The National Energy Board (NEB) recently approved a 30-day suspension of the Energy East Pipeline and Eastern Mainline project applications requested by TransCanada. The suspension follows a recent decision by the NEB that found indirect, upstream and downstream greenhouse gas emissions would factor into its public interest determination of the projects. CELA’s client, Environmental Defence, posted this statement about the decision on its website: “Apparently you can teach an old dog new tricks. The NEB has finally listened to Canadians and agreed to study the climate impacts of Energy East, as well as whether the pipeline makes economic sense in a carbon-constrained world. This is a step in the right direction.”


Photo credit: Rick Lindgren/CELA

New book chronicles Richmond landfill fight

CELA’s longest-standing client, Concerned Citizens’ Committee of Tyendinaga & Environs, has worked diligently since the late 1990s to successfully oppose the proposed mega-expansion of the Richmond Landfill near Napanee, Ontario. The group’s efforts have now been chronicled in the book Fighting Dirty: How a Small Community Took on Big Trash (Between the Lines, 2017) written by toxicologist Dr. Poh-Gek Forkert. The book can be ordered via email or from the publisher.

Organizations respond to U.S. and Canadian proposals on PCBs and HBCDs in the Great Lakes Basin

Over 45 organizations coordinated by the Toxics Free Great Lakes Network (a binational organization coordinated by CELA, National Wildlife Federation, Citizens Environment Alliance, and WaterLegacy) responded to the U.S. and Canadian governments’ draft Binational Strategies on PCBs and HBCDs under Annex 3 (Chemicals of Mutual Concern) of the Great Lakes Water Quality Agreement (GLWQA). The organizations seek stronger binational actions in support of pollution prevention and virtual elimination measures outlined under the GLWQA along with a commitment to assess and require safe alternatives to these toxic substances. For more information on the Toxics Free Great Lakes Network, contact CELA researcher Fe de Leon.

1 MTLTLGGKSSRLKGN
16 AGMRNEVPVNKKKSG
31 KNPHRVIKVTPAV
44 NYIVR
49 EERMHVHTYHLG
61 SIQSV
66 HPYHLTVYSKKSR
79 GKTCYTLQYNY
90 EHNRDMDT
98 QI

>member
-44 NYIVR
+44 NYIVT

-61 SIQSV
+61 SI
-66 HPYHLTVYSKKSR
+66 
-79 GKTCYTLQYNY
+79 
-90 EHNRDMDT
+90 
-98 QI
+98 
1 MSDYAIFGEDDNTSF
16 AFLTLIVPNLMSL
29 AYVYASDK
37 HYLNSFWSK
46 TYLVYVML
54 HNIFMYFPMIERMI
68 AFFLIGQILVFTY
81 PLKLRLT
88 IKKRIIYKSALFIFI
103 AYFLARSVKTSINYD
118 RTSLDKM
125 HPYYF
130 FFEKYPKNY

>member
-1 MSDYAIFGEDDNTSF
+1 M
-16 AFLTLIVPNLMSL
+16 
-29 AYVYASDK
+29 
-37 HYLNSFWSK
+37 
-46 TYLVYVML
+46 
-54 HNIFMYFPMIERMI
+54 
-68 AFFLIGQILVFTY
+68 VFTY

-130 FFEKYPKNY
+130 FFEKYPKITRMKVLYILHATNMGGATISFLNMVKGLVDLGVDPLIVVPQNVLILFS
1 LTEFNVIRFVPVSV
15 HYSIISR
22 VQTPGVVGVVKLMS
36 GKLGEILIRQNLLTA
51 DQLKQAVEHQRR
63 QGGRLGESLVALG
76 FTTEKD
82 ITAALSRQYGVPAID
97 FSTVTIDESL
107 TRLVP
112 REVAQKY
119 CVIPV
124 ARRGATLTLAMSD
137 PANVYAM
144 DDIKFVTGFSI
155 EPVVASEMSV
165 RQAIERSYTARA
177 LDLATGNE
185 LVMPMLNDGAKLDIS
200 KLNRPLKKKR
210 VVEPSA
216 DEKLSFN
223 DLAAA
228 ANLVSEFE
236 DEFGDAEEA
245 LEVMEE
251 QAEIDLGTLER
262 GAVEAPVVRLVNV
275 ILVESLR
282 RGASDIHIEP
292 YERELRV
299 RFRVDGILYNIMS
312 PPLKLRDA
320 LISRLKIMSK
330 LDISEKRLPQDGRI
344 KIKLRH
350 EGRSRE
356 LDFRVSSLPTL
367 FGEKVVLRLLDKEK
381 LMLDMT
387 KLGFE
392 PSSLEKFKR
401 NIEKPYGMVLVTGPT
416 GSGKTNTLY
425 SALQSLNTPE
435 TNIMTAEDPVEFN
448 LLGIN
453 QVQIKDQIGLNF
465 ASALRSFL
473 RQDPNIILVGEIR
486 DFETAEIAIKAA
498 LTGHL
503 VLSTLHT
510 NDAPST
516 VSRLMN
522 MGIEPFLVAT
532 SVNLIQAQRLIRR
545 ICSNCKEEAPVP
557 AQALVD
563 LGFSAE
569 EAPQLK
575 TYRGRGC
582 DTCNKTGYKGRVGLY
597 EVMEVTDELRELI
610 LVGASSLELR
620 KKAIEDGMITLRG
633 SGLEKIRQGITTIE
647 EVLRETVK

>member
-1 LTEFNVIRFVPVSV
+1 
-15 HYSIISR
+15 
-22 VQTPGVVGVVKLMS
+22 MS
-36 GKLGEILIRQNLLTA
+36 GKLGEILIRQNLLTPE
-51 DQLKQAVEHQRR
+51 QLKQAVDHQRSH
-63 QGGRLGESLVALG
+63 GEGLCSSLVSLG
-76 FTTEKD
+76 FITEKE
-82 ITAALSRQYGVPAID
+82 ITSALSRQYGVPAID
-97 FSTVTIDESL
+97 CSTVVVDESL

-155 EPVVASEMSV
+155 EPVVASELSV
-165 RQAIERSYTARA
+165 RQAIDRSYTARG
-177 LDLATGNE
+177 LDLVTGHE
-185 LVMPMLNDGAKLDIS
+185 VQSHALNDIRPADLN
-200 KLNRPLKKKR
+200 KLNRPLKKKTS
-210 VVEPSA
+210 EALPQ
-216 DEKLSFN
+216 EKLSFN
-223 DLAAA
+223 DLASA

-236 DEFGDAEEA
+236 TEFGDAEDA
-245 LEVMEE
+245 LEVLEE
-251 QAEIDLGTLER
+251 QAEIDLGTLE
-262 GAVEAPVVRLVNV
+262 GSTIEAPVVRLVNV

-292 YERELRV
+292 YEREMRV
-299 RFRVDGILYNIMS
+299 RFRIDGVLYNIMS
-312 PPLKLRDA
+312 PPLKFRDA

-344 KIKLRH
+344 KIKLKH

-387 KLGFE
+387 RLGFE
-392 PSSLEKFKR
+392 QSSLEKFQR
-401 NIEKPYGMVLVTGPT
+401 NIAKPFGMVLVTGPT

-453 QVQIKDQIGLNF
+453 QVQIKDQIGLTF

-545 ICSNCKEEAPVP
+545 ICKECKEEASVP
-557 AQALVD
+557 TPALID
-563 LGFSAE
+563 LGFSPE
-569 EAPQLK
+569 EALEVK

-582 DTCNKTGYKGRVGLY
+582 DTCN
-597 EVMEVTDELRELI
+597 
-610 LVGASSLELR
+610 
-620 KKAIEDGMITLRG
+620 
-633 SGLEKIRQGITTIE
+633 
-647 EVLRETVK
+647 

Blog & Upcoming Events

Overpromising and underdelivering on federal EA reform

Things looked promising earlier this year for Parliamentary action to repair the regressive changes to the Canadian Environmental Assessment Act (CEAA) enacted by the previous government. But recent developments call into question whether the current federal government will actually attempt to fix the broken CEAA regime. CELA counsel Rick Lindgren explains why Canada’s federal environmental assessment needs to be revamped in order to regain public trust.

CELA’s ED to speak The Charter and the Environment

CELA’s Executive Director Theresa McClenaghan will be participating on a panel devoted to “The Charter and the Environment” on November 28 at the Sheraton Centre Toronto Hotel’s Osgoode Ballroom
 (123 Queen St West, Toronto). This panel is part the Law Society of Upper Canada’s Special Lectures 2017.

EduTOX Video Challenge for young filmmakers

Learn more about the EduTOX Video Challenge.

The EduTOX Video Challenge is now open and runs until November 13. The challenge gives aspiring filmmakers aged 14 to 22 an opportunity to promote awareness and action on the environment and health. The goal is for young artists to create a compelling short video (1-2 mins) that gets Canadians thinking and taking action to reduce the health effects of harmful toxins or climate change. Videos can be submitted in any language (as long as there are English or French subtitles) and by individuals or groups.